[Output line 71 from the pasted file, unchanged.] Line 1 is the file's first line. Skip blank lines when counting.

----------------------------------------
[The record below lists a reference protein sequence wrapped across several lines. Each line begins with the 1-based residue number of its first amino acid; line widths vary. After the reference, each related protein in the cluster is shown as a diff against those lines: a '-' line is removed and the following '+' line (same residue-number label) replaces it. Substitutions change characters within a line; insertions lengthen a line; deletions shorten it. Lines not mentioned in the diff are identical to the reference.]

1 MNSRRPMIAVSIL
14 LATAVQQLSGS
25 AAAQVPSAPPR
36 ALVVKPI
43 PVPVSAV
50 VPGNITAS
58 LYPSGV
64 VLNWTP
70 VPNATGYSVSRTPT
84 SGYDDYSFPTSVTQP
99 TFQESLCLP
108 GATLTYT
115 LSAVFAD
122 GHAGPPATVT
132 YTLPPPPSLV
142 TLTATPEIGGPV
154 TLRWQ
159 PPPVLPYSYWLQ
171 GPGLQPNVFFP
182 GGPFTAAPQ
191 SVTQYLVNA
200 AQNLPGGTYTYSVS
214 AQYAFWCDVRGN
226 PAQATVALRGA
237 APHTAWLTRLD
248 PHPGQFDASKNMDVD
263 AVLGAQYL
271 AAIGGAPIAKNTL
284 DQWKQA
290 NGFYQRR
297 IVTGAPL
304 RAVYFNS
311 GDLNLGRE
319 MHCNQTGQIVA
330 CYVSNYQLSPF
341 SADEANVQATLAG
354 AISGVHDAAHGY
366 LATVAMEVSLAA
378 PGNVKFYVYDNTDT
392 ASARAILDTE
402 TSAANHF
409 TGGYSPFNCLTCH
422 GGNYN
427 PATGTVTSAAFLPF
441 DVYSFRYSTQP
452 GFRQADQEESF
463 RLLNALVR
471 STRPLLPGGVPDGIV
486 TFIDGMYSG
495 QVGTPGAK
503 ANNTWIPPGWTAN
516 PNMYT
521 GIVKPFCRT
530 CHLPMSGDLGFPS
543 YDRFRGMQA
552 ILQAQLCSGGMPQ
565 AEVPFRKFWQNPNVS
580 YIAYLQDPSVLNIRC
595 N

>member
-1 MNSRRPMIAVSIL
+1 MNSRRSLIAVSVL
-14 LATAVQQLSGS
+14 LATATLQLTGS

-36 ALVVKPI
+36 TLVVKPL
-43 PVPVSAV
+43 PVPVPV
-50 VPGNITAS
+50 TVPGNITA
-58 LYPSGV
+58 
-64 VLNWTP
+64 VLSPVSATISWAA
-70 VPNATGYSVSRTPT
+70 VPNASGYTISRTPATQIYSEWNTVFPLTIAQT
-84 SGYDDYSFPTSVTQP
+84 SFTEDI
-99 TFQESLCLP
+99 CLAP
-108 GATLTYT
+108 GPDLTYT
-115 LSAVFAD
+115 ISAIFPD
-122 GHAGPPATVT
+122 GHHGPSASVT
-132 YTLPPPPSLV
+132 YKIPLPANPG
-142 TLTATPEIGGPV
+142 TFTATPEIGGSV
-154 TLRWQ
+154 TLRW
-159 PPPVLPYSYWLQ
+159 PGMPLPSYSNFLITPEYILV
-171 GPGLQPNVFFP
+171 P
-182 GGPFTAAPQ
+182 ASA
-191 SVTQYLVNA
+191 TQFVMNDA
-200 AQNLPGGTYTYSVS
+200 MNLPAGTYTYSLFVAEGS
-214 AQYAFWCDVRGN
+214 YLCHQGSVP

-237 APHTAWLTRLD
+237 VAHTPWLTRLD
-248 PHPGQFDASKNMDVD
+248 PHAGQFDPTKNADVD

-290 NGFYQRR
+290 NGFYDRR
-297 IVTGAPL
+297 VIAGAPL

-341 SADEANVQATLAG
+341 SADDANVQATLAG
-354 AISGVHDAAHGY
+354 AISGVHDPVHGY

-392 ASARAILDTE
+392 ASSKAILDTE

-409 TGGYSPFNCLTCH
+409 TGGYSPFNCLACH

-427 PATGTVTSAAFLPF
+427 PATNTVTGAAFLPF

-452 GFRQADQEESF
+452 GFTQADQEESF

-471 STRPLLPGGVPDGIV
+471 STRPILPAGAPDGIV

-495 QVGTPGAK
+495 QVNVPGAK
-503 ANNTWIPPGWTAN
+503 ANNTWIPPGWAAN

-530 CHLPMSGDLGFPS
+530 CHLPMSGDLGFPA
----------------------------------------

+50 TVPGNITA